The day after Ted Bundy’s execution, an anti-death penalty vigil took place, gathering around 100 people :
« Today we come together to mourn the victims of Ted Bundy and to grieve with their friends and families. We also mourn the tortured life and death of one of us who was a very sick and troubled man, and we grieve with his friends and family as well.
Today Ted Bundy is dead. But today we are no free from fear and hatred than we were before he died. » - Roberta Christie, Amnesty International member.
Reverend Jim Hardison, an Episcopal priest representing Florida IMPACT, an interfaith advocacy organization, had a similar view-point :
« Is it not clear now that we are no safer…because we’ve killed Ted Bundy? Within hours of Bundy’s execution, two murders occurred at a very nearby city from where he was.
There has been rejoicing, commercialization, shouting, music, songs, drinking, reveling about an event, which the state chooses to show us the importance of human life and the dignity of human life, but has probably degraded life more the last 48 hours than anything else this state has ever done. »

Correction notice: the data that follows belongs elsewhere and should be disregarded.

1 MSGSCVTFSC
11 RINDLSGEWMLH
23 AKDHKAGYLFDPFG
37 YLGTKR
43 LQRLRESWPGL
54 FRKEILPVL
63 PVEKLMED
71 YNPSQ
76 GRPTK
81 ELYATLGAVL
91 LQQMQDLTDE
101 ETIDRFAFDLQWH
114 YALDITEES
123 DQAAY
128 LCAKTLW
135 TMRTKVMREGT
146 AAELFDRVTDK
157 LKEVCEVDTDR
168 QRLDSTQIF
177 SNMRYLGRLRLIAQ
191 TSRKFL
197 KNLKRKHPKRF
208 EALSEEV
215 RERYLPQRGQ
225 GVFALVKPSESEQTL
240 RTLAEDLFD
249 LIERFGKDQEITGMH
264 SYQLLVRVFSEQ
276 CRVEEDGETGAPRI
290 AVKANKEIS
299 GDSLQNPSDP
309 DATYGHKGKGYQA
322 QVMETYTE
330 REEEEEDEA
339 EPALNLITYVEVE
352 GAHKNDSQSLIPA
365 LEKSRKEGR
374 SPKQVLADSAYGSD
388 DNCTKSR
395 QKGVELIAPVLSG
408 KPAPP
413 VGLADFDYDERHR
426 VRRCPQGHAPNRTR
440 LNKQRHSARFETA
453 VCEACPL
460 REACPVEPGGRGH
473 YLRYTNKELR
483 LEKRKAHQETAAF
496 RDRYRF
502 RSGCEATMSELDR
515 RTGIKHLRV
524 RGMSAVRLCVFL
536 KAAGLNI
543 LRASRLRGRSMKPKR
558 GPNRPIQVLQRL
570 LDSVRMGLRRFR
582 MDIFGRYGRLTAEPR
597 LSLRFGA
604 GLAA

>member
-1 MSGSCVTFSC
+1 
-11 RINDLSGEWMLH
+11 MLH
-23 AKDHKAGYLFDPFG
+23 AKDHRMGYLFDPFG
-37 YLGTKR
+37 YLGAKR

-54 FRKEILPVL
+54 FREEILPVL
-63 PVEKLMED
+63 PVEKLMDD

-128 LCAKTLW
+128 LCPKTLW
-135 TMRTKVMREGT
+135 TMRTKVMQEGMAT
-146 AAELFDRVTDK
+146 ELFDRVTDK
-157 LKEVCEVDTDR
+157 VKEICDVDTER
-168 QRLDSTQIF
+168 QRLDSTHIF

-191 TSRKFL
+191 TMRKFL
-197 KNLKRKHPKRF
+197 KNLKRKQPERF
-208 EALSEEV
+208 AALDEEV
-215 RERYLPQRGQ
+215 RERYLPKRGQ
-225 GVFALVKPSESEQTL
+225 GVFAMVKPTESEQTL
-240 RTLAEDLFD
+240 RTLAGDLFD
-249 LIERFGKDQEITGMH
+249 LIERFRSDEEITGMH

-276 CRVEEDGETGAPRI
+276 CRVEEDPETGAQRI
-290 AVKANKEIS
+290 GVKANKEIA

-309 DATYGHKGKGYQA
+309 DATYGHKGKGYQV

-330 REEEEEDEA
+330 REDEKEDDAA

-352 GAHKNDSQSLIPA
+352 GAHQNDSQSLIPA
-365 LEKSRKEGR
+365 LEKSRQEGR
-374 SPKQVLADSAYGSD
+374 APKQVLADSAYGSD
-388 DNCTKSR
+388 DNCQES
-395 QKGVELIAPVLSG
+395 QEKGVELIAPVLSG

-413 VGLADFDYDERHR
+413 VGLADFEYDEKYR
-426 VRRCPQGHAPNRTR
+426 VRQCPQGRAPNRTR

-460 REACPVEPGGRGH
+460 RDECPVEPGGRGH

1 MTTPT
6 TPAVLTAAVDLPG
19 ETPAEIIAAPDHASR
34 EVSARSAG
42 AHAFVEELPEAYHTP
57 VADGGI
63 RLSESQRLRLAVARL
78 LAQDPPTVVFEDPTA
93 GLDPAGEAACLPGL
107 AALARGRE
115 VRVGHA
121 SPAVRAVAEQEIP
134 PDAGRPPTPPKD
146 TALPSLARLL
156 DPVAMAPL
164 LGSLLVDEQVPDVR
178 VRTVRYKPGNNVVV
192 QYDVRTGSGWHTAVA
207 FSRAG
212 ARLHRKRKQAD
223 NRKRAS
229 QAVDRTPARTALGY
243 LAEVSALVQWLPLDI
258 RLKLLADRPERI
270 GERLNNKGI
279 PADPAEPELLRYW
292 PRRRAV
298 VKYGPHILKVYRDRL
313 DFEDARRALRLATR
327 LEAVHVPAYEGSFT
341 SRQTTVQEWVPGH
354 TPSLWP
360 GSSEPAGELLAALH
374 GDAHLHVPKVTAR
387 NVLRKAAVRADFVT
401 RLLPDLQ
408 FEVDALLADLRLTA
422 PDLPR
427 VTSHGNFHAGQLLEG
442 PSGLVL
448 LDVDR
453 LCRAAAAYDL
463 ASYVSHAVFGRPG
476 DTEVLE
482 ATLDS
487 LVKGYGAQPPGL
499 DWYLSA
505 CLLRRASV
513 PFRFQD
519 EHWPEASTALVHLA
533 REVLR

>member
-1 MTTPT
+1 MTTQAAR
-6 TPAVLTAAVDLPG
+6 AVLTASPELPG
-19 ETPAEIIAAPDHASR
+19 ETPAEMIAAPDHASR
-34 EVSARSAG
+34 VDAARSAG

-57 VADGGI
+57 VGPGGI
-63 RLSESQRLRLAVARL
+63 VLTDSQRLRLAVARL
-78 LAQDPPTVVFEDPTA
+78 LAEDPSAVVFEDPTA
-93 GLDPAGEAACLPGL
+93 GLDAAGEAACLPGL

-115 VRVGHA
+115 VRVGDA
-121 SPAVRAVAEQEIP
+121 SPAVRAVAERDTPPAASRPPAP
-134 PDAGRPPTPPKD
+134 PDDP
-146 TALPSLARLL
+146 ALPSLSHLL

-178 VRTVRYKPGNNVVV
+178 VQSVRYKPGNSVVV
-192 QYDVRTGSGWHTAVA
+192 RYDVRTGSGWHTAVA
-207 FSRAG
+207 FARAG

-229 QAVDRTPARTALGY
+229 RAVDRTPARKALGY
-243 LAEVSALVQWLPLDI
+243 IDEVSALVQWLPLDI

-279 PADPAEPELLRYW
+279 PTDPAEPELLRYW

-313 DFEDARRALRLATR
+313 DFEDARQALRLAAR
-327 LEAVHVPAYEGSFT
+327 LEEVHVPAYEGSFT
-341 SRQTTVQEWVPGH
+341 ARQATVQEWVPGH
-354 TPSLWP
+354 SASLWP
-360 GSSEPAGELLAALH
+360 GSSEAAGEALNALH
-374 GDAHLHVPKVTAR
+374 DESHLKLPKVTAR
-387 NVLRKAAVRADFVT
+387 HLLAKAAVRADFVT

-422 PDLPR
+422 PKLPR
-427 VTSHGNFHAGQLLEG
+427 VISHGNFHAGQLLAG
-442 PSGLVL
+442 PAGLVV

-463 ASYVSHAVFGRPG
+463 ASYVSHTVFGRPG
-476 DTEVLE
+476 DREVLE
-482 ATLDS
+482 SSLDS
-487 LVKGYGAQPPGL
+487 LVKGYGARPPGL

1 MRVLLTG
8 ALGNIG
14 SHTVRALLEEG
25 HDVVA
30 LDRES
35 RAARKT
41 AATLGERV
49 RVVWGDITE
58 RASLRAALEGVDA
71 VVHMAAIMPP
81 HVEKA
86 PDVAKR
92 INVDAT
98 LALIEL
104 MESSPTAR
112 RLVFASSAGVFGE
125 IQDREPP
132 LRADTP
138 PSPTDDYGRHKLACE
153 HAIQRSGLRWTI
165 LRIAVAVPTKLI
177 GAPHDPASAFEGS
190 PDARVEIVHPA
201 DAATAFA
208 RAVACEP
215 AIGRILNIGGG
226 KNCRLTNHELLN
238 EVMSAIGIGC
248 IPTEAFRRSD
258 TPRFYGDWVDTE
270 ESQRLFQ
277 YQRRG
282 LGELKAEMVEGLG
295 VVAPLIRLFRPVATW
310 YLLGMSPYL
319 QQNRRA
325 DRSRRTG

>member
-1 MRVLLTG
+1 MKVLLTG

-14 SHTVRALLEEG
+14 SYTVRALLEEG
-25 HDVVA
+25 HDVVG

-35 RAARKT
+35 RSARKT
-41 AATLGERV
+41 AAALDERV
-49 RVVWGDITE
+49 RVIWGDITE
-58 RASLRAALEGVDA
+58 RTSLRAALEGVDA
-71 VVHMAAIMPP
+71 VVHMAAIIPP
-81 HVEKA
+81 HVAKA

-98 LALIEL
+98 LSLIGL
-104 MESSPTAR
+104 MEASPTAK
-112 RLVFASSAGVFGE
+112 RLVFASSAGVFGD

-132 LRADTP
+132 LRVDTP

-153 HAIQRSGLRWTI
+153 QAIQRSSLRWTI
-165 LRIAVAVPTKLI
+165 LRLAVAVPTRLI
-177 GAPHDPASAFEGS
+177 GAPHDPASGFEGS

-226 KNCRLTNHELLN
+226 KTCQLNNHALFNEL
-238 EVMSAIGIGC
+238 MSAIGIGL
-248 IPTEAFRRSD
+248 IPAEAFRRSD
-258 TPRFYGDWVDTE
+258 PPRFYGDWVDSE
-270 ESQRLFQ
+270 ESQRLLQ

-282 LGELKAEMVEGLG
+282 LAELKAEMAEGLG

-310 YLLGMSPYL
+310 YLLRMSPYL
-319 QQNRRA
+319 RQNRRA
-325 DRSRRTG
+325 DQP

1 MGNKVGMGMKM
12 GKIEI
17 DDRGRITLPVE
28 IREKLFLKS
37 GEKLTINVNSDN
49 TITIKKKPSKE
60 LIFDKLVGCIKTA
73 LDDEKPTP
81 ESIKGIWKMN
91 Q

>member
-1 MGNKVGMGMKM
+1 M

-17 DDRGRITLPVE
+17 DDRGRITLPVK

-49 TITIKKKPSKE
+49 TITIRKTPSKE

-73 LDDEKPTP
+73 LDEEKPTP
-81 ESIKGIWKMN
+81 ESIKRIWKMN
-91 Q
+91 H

You met Nate when he was still in the legal business. He was
Mr. Ford back then. You hadn’t seen him in a while, not since you were eleven,
but you couldn’t forget a man like that. He was always trying to do the right
thing, no matter what. So when you grew up and moved to Boston to get away from
your nagging father, it was fitting that you ran into the one and only Mr. Ford
whom you had admired for all those years.